For Auld Lang Syne: Friendly rivals meet once again

Fans from both teams enjoy Cascadia clash

When Vancouver comes to town, the Cascadia rivalry takes a friendly turn. There are plenty of Timbers fans who can spot the old Whitecaps faces in the streets around JELD-WEN Field, where the Canadians have been welcome for at least a decade.

Timbers Army regular Lucas Grzybowski has enjoyed many Whitecaps visits. His first game was against Vancouver in 2002. “The Timbers scored a late one and referee Brian Hall disallowed the goal,” said Grzybowski. “The crowd turned ugly. That’s part of what brought me back, the passion.”

He gestures to the white and blue masses in the corner.

“You recognize the fans’ faces. The thirty-something couple, the guy with the beard, the two Indian guys, the father and son pair," says Grzybowski. "Or you get to know people by their online nicknames, like Guttergbob and Krammerhead.”

“Don’t forget Evil Bert,” added his section 207 bench mate Tye Ortega. Evil Bert apparently dresses in all-white and carries a Bert doll around. In the Internet Age it’s easy to research such partial-strangers as rival fans.

John Knox (aka Johnny Monster), the president of the 600-strong Vancouver Southsiders supporters group, says the trip to Portland is always the highlight of their year. “Seattle is a rushed trip, but Portland is an overnighter so we mingle with the Timbers Army,” he said as he drove down on Friday. “There’s a lot of fun to be had in Portland.”

Knox says of this Portland game, “People have caught on to how important the history is with Portland. For many of our 500 travelling fans it’s their first away game and I can’t think of a better experience to get a handle on MLS.”

He said Vancouver fans are a “pretty well-behaved” bunch. “Someone who’s in it to cause trouble isn’t going to make the trip to Portland.” As for the Canuck hockey riots of the spring, Knox said, “It was a sheer embarrassment for the city. Other countries were overthrowing dictators and here are we kicking in windows for flat screen TV…”

Soon after arriving in Portland, Knox received a parking ticket and an unpaid MAX fare ticket. At kick off he was in high spirits though.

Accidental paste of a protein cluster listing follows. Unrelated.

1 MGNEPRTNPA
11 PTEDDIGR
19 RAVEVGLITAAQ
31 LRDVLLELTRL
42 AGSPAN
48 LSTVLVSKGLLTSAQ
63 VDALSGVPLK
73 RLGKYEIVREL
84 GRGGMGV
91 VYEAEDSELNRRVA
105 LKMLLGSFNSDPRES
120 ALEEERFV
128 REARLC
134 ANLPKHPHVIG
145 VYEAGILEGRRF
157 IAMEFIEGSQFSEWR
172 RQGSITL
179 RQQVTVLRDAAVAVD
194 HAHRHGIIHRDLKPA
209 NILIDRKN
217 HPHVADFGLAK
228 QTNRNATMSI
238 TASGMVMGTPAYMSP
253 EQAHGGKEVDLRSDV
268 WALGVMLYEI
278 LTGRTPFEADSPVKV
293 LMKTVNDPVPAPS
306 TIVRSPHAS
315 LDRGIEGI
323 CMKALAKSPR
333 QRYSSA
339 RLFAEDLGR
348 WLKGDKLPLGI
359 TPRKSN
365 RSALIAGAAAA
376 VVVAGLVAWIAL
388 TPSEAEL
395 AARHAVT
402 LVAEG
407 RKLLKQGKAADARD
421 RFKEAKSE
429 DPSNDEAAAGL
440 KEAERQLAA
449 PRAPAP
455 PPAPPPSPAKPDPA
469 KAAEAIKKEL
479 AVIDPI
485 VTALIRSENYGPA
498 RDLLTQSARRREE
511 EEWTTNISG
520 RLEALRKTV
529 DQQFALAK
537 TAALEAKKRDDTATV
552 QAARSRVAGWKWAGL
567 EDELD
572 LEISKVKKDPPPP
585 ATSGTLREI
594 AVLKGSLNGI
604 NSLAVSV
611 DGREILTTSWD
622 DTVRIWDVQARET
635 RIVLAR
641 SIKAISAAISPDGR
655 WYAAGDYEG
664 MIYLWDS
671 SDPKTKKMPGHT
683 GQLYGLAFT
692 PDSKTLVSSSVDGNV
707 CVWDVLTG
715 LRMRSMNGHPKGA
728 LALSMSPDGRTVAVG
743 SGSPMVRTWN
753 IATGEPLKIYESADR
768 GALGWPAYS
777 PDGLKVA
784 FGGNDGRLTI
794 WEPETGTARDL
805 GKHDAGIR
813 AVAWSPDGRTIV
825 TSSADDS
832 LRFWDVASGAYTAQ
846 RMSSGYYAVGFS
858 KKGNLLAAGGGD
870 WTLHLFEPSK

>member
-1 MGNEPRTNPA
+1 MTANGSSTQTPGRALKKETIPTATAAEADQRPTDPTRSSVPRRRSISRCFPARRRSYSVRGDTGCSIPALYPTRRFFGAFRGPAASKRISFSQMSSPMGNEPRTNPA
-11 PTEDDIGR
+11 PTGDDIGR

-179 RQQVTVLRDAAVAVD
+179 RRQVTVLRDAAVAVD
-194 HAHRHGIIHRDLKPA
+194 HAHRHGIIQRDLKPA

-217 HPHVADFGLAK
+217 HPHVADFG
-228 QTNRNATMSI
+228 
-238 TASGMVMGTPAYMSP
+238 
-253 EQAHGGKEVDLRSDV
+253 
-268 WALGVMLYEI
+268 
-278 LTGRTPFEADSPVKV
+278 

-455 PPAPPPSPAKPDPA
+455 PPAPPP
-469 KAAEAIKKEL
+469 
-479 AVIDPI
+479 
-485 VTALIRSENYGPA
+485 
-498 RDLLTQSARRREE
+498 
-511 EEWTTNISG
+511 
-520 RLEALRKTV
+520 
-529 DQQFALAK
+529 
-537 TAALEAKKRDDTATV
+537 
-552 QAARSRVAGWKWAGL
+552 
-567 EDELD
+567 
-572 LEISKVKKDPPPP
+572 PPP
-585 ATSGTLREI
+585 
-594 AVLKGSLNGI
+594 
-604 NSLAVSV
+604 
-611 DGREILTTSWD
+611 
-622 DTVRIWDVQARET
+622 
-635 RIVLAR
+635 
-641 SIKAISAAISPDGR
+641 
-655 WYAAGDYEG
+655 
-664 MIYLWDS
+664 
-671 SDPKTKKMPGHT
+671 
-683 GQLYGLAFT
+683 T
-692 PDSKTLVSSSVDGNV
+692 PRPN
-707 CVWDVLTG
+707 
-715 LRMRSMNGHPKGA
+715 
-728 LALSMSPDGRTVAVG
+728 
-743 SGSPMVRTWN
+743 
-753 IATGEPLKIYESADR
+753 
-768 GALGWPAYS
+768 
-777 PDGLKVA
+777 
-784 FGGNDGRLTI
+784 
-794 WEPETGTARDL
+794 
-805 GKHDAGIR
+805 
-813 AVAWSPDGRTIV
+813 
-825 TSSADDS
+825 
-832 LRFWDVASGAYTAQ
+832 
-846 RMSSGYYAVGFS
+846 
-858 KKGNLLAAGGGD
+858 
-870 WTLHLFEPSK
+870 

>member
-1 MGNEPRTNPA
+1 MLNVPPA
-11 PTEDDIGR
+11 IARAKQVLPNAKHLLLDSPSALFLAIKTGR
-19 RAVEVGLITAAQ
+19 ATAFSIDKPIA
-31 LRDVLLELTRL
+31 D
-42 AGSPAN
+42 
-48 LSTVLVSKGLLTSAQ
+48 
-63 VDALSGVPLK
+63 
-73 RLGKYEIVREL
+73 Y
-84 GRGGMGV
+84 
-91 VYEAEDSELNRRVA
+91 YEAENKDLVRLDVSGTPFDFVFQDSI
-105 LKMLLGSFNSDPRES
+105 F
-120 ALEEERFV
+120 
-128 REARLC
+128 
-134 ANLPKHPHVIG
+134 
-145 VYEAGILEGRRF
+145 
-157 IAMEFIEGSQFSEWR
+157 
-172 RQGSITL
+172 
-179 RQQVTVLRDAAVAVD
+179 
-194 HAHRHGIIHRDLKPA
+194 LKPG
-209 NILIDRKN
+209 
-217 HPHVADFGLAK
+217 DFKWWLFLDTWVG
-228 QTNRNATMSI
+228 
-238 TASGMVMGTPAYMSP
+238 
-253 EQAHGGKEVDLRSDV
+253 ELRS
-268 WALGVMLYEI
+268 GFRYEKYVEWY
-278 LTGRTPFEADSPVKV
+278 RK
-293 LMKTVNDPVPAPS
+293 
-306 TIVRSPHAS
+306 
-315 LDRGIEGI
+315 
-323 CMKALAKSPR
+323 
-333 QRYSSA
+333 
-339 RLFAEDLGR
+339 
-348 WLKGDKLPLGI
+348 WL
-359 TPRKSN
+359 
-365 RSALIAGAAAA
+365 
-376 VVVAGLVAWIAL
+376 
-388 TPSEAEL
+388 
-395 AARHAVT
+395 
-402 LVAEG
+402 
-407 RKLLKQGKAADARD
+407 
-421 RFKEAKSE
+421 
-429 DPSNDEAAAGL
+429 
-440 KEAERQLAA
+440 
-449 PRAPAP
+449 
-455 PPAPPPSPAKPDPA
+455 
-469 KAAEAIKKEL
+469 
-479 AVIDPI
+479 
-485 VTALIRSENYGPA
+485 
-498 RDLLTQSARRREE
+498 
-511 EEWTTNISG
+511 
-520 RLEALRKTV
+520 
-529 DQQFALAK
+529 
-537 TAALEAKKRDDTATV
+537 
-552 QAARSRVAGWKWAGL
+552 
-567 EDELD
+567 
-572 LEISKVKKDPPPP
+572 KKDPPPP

“I’d say the energy here is more intense than at Seattle. I can tell everyone’s juiced up. It’s more of a supporter group than a spectator group.”

At the game Knox was standing near Southsider capo Zachary Adam Meisenheimer – a big, bearded man who has been here multiple times--he has even stood twice with Timbers Army in Portland-Seattle games.

“Having 500 people here is better than three or four or five of us,” said Meisenheimer.  

Other Vancouver fans were more wide eyed about their trip to JELD-WEN.

Two Whitecaps season ticket holders, Eric Domeier and his pal Chad Galitzky, were walking to the ground. “We went into the Bitter End and we‘re talking to fans, you know this whole thing about the Timber Army, great people, great atmosphere, we had great conversations," said Domeier. It was their first Portland away game. “We love the city, we eat we drink, we harass Timbers fans, and we shop. Well, our girlfriends shop.”

 Photo: Joseph Gallivan 

The game was a sweet win for one new MLS 2011 team over the other.

Talking animatedly outside NW 20th Place after the game were Timbers fans, Nicola Lowe and a Mr. Wielgosz. They had just bumped into the aforementioned famous Vancouver father and son pair, Rob England and Wolf England.

“We’ve known them for four years,” said Lowe, as she showed off old photos on her phone.

 “We like coming here,” said England senior, who has been following the Whitecaps for decades. “The Timbers fans always welcomed us win or lose, in the Bull Pen and the Bitter End.”   

The Timbers-Whitecaps rivalry is heated by the two cities being only six hours apart. However, it’s made friendly by a familiarity and mutual respect between the longtime supporters.